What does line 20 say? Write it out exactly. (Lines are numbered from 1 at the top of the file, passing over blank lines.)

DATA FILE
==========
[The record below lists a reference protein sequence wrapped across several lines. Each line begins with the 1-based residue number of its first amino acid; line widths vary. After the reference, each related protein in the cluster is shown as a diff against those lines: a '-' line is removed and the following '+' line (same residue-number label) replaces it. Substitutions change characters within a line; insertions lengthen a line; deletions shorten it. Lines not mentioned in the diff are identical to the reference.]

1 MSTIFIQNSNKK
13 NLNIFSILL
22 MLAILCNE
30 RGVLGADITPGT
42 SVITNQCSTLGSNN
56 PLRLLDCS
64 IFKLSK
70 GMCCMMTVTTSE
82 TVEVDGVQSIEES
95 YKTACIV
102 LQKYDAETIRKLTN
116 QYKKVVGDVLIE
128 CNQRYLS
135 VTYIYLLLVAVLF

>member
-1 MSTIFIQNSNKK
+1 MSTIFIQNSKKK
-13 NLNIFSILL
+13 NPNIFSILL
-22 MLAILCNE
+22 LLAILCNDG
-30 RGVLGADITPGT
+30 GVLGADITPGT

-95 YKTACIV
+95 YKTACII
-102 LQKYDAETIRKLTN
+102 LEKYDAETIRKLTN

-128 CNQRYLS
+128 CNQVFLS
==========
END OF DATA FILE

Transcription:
+13 NPNIFSILL